fantail

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Related to Australasian fantails: Rhipidura, Rhipiduridae

fantail

1. a breed of domestic pigeon having a large tail that can be opened like a fan
2. any Old World flycatcher of the genus Rhipidura, of Australia, New Zealand, and SE Asia, having a broad fan-shaped tail
3. Architect a part or structure having a number of components radiating from a common centre
4. a burner that ejects fuel to produce a wide flat flame in a lamp or furnace
5. a flat jet of air and coal dust projected into the air stream of a pulverized-coal furnace
6. an auxiliary sail on the upper portion of a windmill that turns the mill to face the wind
7. US a curved part of the deck projecting aft of the sternpost of a ship

Fantail

 

an aquarium fish bred as a result of selected mutations of the goldfish (Carassius auratus). The fantail has a shorter and broader body than the goldfish; it also differs in the length and shape of its fins (the caudal fin is bifurcated and looks like a fan; some varieties have no dorsal fin) and in the size and placement of the eyes. Fantails have varied coloring: velvety black, red, yellow, variegated, white, and light blue. There are many forms of fantails: telescope fish with protruding eyes, star-gazers with protruding eyes directed upward, “aquatic eyes” with very large eyes, orandas and lionheads with growths on their heads, and pearl fish with protruding scales that look like pearls in reflected light. Fantails do not require heated water, but they must be kept in large aquariums.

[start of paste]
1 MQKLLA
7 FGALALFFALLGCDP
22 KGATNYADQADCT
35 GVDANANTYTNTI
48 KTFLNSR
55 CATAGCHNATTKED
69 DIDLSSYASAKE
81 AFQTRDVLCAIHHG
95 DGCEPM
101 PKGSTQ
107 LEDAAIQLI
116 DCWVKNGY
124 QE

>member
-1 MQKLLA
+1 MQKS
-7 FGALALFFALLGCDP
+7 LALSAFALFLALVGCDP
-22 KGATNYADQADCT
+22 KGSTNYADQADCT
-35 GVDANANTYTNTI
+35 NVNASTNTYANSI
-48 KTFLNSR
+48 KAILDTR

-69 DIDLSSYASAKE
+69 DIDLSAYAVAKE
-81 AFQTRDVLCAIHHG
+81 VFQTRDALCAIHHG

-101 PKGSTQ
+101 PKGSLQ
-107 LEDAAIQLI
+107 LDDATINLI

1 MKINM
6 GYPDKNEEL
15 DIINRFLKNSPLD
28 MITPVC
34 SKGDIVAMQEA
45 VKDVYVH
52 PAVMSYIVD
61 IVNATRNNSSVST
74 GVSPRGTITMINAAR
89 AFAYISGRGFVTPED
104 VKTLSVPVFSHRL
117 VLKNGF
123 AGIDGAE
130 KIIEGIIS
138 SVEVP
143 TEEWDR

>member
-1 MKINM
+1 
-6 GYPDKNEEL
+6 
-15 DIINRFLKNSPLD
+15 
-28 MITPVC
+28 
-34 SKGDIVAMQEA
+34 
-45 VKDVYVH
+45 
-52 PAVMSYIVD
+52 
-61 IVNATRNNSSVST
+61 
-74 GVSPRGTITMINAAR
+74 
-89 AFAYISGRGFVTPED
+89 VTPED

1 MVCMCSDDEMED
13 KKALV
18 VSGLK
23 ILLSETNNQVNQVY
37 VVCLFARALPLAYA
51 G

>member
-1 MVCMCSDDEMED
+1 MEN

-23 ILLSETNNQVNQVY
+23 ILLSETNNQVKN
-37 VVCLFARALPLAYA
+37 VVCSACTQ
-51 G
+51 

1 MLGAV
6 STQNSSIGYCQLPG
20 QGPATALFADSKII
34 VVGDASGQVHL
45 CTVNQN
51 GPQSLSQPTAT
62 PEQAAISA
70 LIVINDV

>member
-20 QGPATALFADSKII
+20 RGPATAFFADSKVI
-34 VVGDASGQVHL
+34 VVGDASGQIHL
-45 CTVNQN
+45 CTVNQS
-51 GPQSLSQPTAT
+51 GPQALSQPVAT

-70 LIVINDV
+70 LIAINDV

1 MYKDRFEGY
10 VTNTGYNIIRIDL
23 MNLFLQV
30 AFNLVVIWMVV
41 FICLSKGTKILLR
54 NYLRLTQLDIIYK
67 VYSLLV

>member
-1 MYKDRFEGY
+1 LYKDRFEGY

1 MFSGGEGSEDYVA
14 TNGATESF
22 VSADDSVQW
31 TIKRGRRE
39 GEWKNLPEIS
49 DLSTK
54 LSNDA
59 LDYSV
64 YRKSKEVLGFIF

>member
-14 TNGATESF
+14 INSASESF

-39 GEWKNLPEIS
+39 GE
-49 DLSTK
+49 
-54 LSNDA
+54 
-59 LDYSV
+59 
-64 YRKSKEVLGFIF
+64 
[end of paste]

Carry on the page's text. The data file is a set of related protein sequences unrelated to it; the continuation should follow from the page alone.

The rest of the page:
REFERENCES

Zolotnitskii, N. F.Akvarium liubitelia, 4th ed. Moscow, 1916.
Il’in, M. N. Akvariumnoe rybolovstvo. Moscow, 1968.

M. N. IL’IN

fantail

[′fan‚tāl]
(naval architecture)
The area of the upper deck of a ship which is nearest the stern.

fantail

Any member or construction having a form resembling the construction of a fan, esp. applied to centering having radiating struts.
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